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Are Your Clients Suffering From BDD?

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Body Dysmorphic Disorder

With an obsessive focus on a perceived appearance flaw a key symptom of body dysmorphic disorder (BDD), many sufferers turn to esthetic medicine. Dermatologists and plastic surgeons consider the disorder a red flag and contraindication in their practice, although patients still often receive cosmetic procedures, according to a recent study calling out BDD “under-diagnosis” published by the National Center for Biotechnology Information.

The American Society of Plastic Surgeons’ report that up to 10% of patients seeking cosmetic procedures are affected by the [BDD] disorder, out of 2% of the general population.

Amid differing statistics, industry experts agree that aesthetic medicine and BDD intersect. The study found that out of 173 plastic surgeons, dermatologists and cosmetic doctors, only 1–5 BDD patients visited their practice in the past year. This contradicts the American Society of Plastic Surgeons’ report that up to 10% of patients seeking cosmetic procedures are affected by the disorder, out of 2% of the general population.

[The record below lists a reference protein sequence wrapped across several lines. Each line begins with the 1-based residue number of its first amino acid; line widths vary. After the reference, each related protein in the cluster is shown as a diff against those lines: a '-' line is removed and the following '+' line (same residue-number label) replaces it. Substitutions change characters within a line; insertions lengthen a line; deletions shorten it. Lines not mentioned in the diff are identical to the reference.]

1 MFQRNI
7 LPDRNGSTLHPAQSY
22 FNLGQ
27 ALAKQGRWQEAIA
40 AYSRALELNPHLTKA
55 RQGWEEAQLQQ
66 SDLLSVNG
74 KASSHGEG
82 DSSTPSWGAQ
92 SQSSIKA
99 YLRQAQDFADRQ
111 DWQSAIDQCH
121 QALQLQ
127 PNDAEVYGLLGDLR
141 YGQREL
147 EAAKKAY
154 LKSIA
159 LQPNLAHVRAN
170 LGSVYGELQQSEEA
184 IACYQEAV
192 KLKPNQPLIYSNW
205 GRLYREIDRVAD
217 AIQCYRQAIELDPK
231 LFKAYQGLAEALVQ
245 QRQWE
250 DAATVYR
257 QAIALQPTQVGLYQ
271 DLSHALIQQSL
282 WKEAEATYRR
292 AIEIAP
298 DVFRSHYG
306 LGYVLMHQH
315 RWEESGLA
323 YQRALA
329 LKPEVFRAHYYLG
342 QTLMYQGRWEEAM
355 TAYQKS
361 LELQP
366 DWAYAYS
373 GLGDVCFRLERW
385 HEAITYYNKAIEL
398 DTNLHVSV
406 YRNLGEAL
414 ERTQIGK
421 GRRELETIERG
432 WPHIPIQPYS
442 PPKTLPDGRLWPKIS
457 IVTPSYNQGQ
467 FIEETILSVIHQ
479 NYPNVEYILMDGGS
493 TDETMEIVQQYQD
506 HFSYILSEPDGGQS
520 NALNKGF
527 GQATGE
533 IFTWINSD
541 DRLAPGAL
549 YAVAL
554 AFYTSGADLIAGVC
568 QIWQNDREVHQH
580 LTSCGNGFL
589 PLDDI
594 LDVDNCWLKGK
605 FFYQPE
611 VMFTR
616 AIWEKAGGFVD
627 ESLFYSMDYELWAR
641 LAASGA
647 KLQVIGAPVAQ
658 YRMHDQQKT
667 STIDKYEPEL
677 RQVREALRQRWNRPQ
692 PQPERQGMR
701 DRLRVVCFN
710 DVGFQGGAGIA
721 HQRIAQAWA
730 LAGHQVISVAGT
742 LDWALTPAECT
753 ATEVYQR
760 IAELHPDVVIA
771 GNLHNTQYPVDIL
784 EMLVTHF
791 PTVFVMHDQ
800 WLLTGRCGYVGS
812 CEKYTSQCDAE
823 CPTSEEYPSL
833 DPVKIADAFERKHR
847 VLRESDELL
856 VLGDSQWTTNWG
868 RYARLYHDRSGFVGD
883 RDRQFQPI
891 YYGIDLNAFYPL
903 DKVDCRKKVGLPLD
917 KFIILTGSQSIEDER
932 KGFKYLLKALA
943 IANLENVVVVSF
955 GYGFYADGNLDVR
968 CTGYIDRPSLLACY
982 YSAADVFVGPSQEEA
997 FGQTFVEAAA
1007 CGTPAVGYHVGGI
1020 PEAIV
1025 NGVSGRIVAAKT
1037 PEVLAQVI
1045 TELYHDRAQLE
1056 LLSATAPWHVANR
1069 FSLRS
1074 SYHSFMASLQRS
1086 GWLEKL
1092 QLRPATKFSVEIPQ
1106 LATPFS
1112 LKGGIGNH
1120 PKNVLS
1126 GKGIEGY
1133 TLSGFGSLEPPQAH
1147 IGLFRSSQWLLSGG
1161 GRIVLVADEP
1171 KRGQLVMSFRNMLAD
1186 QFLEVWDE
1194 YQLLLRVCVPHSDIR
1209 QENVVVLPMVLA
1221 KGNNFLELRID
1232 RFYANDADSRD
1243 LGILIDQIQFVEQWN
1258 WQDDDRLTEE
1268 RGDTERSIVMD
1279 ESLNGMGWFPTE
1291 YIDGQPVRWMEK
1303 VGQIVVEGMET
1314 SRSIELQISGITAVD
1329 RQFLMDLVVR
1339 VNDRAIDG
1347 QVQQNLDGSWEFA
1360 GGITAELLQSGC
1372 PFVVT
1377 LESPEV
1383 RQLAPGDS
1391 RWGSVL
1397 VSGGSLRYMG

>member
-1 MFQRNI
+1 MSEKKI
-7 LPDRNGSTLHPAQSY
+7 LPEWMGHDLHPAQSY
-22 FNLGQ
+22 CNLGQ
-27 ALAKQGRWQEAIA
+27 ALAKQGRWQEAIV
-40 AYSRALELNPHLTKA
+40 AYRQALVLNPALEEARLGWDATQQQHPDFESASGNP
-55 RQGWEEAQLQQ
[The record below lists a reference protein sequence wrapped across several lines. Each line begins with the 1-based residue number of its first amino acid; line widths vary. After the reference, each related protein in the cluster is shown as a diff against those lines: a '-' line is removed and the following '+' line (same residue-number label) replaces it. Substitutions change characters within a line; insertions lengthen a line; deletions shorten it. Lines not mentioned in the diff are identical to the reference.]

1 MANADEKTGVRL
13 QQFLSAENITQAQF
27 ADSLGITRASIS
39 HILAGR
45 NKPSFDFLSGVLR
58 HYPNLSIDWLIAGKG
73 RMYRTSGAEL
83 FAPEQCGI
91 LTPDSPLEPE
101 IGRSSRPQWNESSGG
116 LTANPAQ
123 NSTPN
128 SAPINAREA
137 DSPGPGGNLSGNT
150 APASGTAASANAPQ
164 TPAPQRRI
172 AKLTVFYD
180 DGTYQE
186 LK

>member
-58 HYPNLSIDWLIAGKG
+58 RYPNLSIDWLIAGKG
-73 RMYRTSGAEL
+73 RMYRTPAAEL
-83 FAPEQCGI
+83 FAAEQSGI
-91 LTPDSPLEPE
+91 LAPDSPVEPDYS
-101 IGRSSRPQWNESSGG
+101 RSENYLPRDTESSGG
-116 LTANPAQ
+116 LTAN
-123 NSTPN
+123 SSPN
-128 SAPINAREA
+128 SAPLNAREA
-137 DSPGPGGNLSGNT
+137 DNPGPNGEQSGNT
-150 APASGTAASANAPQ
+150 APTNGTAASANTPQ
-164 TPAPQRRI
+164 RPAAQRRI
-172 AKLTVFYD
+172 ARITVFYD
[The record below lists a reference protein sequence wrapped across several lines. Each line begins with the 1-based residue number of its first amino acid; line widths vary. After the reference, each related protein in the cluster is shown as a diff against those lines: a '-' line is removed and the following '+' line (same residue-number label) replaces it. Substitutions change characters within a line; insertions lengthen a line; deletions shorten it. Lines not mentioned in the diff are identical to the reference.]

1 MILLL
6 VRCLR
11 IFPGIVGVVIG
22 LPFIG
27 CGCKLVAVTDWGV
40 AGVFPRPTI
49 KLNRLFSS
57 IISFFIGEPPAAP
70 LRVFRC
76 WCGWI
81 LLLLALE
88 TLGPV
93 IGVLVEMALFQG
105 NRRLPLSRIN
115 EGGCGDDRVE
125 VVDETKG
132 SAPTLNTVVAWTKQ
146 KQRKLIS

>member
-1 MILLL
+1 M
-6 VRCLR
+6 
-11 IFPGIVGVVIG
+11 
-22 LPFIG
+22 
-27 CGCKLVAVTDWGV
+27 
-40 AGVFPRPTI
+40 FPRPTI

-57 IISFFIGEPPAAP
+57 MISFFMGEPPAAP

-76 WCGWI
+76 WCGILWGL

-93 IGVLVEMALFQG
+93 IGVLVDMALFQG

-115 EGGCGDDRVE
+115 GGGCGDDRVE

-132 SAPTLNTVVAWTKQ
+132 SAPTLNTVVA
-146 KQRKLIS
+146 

Moving Forward

While only 7% of professionals surveyed routinely screen for BDD, and 70% refused to perform cosmetic procedures for those patients. Less than half worked together with mental health professionals when encountering BDD patients, with plastic surgeons the most likely to refuse treatment and recommend outside help.

While only 7% of professionals surveyed routinely screen for BDD, and 70% refused to perform cosmetic procedures for those patients.

For those physicians who did refuse treatment, 16% reported verbal altercations from patients, with 6% receiving legal threats. Physicians can use the BDD self-test provided by RealSelf as a baseline tool to help identify suffering patients and provide information.

For more information on BDD, visit Cosmetic Surgery Times.

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